“The journey starts out being about hair, but you quickly realise it is about taking care of yourself,” said Eleanor Barkes, blogger and one of the co-founders of the Cape Town Natural Hair Festival. “I think all over (the world) people are tired of pretending to be something that they are not.”
Barks posed the question: “Why do I keep trying to straighten my hair when I know for a fact I do not have straight hair?”
Hair industry trends show that internationally, there has been a near 20% drop in hair chemicals sales. According to The Clicks group, this trend applies also in SA. And the hair industry is big business – overall in Africa, the hair industry was worth R 6,3-billion in 2015.
The natural hair movement has seen an explosion in South Africa over the past five years, with more products on the market and more people either doing the big chop, cutting their hair off and letting it grow out in its natural state – or “transitioning”- to stop using chemicals and heat on your hair.
“This is my authentic self,” explained Barkes.
Amanda Cooke is also a blogger and co-founder of CTNHF. Her journey towards “going” natural started when she watched her young daughter play with her cousin’s hair, which had been straightened. Her daughter felt envious. “She said I wish my hair was like yours.”
Straight hair – even when it is not how your hair grows naturally – is the norm in most Western-oriented societies because the perception of “kinky, nappy or kroes hair” is that it is dirty and that it doesn’t grow. These perceptions inhibited women and men from wearing their hair as it grows.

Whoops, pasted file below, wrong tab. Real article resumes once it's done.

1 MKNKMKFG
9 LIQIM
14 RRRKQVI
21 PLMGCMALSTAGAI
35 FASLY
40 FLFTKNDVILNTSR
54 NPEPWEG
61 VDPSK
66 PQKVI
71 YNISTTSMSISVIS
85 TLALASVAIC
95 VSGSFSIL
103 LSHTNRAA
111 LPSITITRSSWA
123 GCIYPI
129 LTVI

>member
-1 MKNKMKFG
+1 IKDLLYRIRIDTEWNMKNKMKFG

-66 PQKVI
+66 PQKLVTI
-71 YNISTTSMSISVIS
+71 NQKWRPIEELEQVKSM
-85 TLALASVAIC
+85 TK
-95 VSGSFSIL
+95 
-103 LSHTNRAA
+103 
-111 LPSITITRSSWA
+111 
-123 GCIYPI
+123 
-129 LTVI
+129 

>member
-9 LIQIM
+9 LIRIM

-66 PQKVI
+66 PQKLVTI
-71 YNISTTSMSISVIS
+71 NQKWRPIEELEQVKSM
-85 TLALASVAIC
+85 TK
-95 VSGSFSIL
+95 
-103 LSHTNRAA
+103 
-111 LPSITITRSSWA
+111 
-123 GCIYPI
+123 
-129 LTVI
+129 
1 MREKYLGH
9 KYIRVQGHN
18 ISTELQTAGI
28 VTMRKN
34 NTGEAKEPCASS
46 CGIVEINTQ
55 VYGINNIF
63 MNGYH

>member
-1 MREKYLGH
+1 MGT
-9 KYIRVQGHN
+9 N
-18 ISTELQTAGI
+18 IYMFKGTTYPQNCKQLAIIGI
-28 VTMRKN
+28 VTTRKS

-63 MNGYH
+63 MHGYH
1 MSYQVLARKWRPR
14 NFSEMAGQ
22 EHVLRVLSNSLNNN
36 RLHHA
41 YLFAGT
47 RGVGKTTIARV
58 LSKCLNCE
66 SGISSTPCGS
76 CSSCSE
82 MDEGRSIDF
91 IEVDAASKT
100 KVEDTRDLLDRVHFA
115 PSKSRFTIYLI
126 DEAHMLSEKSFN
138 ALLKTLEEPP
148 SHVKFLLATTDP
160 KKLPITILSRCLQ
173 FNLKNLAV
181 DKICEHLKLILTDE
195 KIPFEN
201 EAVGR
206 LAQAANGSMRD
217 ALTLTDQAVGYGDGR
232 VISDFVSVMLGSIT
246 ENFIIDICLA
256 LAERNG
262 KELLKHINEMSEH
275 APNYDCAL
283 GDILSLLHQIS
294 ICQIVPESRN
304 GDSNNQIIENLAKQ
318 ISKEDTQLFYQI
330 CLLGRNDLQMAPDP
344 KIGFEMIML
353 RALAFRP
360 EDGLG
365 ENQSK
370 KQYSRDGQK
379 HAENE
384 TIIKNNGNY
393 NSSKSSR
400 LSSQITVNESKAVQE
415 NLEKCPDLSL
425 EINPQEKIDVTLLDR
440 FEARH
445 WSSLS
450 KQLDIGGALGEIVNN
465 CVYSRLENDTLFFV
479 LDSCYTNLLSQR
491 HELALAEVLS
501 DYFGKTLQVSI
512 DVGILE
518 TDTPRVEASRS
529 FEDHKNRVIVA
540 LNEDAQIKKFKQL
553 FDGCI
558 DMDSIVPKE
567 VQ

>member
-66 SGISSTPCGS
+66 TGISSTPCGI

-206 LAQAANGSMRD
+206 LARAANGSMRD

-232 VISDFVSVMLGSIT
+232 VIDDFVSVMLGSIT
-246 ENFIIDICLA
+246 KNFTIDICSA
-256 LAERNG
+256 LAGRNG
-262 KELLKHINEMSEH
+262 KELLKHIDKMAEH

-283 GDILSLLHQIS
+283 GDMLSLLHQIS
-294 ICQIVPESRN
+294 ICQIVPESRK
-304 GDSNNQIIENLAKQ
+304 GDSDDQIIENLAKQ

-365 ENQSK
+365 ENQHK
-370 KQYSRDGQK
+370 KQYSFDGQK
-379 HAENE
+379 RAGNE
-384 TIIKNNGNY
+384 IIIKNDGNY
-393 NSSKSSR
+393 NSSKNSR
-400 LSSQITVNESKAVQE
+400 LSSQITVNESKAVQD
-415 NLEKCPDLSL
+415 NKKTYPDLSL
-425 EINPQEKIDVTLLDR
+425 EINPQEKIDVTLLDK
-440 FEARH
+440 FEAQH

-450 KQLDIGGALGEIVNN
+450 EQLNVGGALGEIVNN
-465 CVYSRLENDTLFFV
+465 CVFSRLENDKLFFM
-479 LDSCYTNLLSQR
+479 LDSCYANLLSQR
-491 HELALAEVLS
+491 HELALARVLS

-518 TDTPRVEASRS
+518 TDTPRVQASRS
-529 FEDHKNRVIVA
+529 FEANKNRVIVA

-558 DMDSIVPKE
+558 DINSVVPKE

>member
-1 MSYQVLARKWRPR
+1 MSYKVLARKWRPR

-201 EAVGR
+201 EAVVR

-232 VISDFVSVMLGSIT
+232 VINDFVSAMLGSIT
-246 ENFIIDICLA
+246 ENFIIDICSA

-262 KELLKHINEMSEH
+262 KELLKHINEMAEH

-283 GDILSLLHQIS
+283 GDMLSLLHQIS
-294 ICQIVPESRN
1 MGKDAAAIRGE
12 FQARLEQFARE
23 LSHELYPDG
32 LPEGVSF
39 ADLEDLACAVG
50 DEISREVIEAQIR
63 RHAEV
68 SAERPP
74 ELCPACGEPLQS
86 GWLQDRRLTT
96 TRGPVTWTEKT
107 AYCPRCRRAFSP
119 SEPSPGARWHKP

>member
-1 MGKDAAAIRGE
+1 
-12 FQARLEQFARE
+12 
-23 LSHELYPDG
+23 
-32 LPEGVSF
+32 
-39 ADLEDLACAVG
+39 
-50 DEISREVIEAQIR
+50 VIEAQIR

Many believe it is as a result of these perceptions that wearing your hair as it grows is considered radical or as activism, because no person of colour’s hair “grows out” the same.
Afros, dreadlocks, braids, weaves, headscarves, curls, tight or loose, it is about self-expression and an autonomous choice.
Cooke started relaxing her daughter’s hair when she was only six years old, “because that is what my mother did, and that is just what we do”.
Once they decided on a natural hair journey, both Cooke and Barkes found that they had to do research online. Ironically, it did not come naturally because they had been conforming to societal norms – and pressure – to relax their hair. It was something they had to learn – to take care of their own hair.
“We (Cooke and her daughter) were at the hairdresser, doing a relaxer for the very last time, and I told my daughter: After this we are going natural.
“We transitioned for about a year and then we did the big chop.” That was five years ago.
The women both started a blog to document their journeys. “We were fellow bloggers and we became friends after a mutual friend put us in touch,” says Barkes.
They found support together and decided to start Cape Town Naturally Support Group – a Facebook group aimed at supporting “naturalistas” and encouraging a healthy dialogue about the movement.
Barkes, Cooke and their fellow C0-founders, Chantal Kock, Kasuba Stuurman and Simone Thomas began their journey of making the CNHF a reality.
The turn-out exceeded expectations. Barkes said: “(In 2016) we booked a venue for about 300 people and 800 showed up.”
“We didn’t set out to have the impact that we did.”
And now they realise they have a responsibility to continue to grow the movement and change attitudes.
Their responsibility, according to journalist and author of The Natural Newbie Guide Janine Jellars, is to foster community and to create platforms for small businesses.